Right hand block: 2:4 bays divided by an octagonal turret and terminated to the right by a diagonally placed corner tower; mainly square headed windows, those to the first and second floors of the two left hand bays are pointed with Y-tracery. Left hand block: 3:1 bays; mainly square-headed windows, the chapel is set back to the left. Attached crenellated garden wall to the incorporating an octagonal turret and terminated by a two storey gatehouse with low Tudor arch carriageway and crenellated parapet with projecting machicolations; in front of the wall is a dry moat itself enclosed by a low attached wall.
Entrance front: two storey, three bay range terminated to the right by a square three storey entrance tower with angle buttresses and to the left by an octagonal tower, continued to the left as a wall and terminated by a square three storey tower with octagonal turret to the left hand corner; attached garden wall to the right of the entrance tower; crenellated parapets, those to the towers have psuedo-machicolation; mainly square-headed windows with trefoil arched lights. Entrance tower: a flight of steps with flanking Talbot hound statues bearing shields, and solid balustrade, leads to a tall four-centred arch with Talbot arms over.
The Chapel: the east end has octagonal corner turrets with fishscale patterned stone domes of ogee shape capped by a finial, ground floor canted bay window of three transomed lights with Y-tracery under Tudor arches and a parapet with decorated frieze, three-light first floor window with Perpendicular tracery under a square head; the gable has a decorative frieze and canopied niche containing a statue; square bell tower of three stages at the south-west corner, the second stage has blind elongated arcading, heavily decorated third stage and openwork parapet with gabled corner pinnacles.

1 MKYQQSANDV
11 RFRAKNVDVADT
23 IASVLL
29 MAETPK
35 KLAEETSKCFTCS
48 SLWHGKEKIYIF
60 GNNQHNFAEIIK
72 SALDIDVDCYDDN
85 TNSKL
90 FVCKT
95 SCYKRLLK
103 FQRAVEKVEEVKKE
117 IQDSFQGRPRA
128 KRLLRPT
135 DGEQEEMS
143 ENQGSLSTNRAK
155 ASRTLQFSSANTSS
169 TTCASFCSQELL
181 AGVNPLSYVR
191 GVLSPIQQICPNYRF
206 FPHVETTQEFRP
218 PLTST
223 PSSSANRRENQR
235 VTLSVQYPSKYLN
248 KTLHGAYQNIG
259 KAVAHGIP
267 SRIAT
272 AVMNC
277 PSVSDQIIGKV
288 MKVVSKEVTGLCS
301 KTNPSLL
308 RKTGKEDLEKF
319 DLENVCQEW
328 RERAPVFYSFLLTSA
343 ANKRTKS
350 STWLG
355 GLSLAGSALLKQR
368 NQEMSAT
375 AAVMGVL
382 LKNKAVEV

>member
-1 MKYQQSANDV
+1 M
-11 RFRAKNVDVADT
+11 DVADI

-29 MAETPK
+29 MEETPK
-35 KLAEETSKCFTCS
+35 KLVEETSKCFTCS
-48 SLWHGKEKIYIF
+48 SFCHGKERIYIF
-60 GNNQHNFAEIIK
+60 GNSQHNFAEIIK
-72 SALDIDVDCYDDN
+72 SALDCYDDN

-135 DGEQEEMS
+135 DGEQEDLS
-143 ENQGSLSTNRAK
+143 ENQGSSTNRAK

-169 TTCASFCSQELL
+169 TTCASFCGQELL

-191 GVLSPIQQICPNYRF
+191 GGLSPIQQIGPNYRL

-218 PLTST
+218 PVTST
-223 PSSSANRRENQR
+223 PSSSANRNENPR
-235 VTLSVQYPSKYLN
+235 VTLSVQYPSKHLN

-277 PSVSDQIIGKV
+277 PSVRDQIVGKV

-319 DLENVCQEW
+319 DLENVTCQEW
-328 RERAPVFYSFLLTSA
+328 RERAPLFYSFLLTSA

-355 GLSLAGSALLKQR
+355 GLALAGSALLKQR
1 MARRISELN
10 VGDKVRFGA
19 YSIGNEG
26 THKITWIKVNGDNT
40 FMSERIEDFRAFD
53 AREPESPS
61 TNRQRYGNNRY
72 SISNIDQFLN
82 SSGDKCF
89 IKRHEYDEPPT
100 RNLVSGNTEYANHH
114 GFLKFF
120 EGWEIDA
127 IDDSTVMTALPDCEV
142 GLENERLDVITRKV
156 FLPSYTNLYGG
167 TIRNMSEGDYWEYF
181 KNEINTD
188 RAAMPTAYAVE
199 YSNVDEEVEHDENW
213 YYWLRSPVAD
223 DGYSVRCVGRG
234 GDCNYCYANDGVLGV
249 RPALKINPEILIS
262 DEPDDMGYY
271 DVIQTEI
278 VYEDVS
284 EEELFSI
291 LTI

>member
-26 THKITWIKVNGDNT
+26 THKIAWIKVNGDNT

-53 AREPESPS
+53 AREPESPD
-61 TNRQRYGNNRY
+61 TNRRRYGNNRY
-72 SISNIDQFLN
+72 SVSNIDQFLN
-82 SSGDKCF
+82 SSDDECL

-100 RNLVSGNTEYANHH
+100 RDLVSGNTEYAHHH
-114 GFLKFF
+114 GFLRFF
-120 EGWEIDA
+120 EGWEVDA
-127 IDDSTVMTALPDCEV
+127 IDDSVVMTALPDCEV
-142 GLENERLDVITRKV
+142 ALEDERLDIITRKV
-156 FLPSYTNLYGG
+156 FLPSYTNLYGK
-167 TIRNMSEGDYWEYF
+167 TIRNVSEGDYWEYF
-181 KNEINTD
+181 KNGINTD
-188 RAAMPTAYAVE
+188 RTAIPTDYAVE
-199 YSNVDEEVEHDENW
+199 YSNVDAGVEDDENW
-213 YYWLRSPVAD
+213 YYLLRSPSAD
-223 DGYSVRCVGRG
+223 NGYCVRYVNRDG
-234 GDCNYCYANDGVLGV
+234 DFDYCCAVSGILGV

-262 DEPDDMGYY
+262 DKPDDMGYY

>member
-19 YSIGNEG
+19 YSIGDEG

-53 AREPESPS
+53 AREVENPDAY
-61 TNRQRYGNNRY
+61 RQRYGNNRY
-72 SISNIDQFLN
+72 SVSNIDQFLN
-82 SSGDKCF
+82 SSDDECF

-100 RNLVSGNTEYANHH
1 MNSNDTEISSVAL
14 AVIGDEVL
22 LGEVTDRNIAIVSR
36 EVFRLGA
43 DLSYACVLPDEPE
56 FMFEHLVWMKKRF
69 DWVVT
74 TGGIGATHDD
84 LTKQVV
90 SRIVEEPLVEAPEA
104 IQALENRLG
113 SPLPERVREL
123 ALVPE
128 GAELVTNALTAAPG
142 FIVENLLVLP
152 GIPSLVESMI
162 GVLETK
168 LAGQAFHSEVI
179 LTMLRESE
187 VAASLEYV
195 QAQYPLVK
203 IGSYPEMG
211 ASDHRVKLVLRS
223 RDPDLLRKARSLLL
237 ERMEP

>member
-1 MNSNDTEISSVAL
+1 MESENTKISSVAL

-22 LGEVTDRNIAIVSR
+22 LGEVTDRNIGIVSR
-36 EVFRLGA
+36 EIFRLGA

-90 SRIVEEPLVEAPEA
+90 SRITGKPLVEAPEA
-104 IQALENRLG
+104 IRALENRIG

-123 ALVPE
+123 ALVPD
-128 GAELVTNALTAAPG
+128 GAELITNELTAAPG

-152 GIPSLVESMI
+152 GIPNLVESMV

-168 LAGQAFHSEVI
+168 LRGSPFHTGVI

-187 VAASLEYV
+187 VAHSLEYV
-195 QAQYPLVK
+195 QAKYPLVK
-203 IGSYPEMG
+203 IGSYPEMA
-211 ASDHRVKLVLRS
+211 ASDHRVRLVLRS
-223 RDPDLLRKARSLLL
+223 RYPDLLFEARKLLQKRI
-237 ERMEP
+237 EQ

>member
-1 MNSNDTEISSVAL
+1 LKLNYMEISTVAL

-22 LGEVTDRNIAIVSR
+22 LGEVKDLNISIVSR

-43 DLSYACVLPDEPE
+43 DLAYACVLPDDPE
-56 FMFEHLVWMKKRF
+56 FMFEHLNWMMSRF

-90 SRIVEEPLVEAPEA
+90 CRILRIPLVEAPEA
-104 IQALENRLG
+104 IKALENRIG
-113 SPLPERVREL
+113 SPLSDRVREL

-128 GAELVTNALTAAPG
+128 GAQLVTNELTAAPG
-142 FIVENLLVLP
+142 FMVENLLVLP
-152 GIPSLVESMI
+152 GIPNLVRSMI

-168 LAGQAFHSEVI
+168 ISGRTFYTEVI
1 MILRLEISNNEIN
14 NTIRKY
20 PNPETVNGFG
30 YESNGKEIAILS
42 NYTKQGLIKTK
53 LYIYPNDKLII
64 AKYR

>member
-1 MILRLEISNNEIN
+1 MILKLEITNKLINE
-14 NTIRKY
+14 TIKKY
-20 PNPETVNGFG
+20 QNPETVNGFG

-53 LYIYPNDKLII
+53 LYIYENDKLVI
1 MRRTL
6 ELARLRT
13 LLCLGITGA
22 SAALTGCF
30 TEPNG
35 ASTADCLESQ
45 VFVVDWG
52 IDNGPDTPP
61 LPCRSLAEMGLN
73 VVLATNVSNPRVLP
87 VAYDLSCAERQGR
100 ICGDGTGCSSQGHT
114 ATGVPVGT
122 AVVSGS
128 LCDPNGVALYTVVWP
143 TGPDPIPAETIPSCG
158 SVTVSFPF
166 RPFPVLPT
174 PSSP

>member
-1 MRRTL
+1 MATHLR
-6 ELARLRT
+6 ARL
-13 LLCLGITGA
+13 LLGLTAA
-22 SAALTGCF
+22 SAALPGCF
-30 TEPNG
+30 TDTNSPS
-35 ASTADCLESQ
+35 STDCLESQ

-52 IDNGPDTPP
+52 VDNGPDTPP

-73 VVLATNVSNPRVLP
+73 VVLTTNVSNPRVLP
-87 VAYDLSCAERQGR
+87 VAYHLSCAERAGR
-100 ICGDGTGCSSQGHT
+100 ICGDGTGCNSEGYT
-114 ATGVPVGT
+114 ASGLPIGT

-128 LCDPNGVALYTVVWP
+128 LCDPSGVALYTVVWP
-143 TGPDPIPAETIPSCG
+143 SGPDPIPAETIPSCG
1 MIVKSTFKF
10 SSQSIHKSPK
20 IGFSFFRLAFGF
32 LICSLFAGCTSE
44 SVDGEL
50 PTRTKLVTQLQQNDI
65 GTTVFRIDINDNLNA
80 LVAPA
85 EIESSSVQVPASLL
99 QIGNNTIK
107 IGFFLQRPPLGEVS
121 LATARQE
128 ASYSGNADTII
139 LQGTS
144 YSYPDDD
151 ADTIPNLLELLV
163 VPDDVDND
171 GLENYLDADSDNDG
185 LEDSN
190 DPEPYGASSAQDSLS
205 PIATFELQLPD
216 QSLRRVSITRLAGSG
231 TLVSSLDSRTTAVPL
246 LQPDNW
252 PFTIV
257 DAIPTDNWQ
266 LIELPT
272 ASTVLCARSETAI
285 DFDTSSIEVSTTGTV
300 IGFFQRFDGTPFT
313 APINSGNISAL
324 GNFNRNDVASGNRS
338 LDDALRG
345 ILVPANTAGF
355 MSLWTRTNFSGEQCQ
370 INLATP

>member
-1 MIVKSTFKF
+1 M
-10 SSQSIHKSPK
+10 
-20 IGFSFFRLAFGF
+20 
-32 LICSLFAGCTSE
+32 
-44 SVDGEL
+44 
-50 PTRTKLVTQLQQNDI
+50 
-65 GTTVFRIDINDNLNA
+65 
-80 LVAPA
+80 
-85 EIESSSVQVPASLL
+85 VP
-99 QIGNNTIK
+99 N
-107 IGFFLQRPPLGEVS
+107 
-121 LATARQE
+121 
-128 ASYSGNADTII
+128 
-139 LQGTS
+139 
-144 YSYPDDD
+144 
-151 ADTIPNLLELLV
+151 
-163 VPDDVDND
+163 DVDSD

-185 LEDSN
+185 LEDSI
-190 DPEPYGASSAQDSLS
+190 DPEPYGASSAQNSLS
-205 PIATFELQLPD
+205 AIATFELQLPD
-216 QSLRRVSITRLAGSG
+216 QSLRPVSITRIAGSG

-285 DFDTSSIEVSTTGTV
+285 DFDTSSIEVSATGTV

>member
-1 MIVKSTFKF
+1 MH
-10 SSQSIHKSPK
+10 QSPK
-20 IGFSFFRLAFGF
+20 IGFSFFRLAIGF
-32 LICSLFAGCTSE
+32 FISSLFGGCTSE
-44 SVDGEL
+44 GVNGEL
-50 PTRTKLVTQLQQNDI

Interior: The Armoury roof has an arch braced collar supporting a central moulded plate, queen struts above the collar. The Banqueting Hall: two fireplaces, both have a square head recessed beneath a four-centred arch panel bearing the Talbot arms: the north bay window has stained glass by Hardman; the roof has arch braced collars with king-posts over, openwork panels between collars and principals, curved wind-braces, one pair of purlins and ridge piece, central louvre, painted green and gold. Chapel: above the present low ceiling the timber roof is supported on corbels with figures of kneeling angels; stained glass by Willement.
This item forms part of the important garden layout at Alton Towers (q.v.) which is included at Grade I on the HBMC Gardens Register.
Listing NGR: SK0724943235